While it is great to see all these multinational palm oil producers making the pledge to protect forests for the sake of wild animals, how would one know at the retail level which products use palm oil from these producers? You cannot, not unless the two groups POIG and SPOM decide to introduce eco labels under which they would work.

The only certification body with a global reach is the Roundtable for Sustainable Palm Oil (RSPO). I can already hear the protests that the RSPO is a greenwash that certifies rainforest destruction.

Watch this lighthearted video from Ben Jenkins of ABC Australia on the RSPO and sustainable palm oil to understand some of the issues.

Earth Choice from Natures Organics which was featured in the video is one of the better brands I know of in terms of being environmentally responsible. Despite its quite hefty buying clout, the company is still unable to secure certified sustainable palm oil simply because the supply chain globally for palm oil is so convoluted. Palm oil starting out as certified gets lost as it is sold and mixed in with palm oil from who knows where, and that is unfortunately the reason why there is no "RSPO Certified" logo on Earth Choice products.

Should consumers trust the RSPO logo if they see one on a product?

The answer is yes. The presence of the logo would mean that the palm oil used is certified under their "Segregated" supply scheme. I've challenged enough RSPO members to know that this certification does not come cheap or easy.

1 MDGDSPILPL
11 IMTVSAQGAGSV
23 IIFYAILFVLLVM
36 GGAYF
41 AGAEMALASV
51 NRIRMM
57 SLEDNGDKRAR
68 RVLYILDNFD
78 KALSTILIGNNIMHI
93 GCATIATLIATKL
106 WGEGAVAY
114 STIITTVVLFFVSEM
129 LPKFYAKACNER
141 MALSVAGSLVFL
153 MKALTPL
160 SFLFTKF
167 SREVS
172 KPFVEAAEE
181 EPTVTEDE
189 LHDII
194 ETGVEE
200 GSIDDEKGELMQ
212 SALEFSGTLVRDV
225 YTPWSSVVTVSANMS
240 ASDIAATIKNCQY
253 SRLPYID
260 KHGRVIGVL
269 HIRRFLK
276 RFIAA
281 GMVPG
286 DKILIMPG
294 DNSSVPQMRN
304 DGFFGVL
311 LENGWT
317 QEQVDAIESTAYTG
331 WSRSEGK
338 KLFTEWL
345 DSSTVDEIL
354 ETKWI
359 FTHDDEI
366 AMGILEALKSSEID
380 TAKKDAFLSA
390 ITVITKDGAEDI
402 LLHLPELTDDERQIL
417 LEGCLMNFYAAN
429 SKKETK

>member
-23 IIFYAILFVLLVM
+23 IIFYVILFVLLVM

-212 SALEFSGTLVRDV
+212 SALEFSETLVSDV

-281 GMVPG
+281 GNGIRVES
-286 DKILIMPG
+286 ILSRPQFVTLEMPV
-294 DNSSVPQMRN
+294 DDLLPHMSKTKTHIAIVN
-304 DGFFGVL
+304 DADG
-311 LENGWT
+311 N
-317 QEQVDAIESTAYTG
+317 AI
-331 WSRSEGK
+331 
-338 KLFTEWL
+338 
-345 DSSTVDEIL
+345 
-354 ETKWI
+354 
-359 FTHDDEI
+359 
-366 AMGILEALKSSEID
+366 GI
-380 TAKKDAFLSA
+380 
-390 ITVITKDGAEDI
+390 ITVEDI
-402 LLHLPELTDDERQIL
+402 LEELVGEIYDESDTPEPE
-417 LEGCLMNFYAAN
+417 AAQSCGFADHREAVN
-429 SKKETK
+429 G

But having said that there are a few notes that consumers should make, when approaching their favorite brands about their use of palm oil. A common response by companies is "We are members of the RSPO." This statement means absolutely nothing in terms of their product being sustainable or cruelty-free. It's like saying they paid money to join a club but doesn't tell you if they actually attend meetings or participate in club activities.

As for all the allegations of the RSPO being a greenwash tool for its members and should therefore be rejected, that would be like throwing out the baby with the dirty bathwater. The biggest issue I find with the RSPO is how slow their processes take but considering that any decisions they make affects close to 60 percent of the global supply, it's worth waiting for. As for the other 40 percent of palm oil plantations whose reckless behavior is always blamed on the RSPO, Marcel Silvius from Wetlands International said it best last week in an op-ed.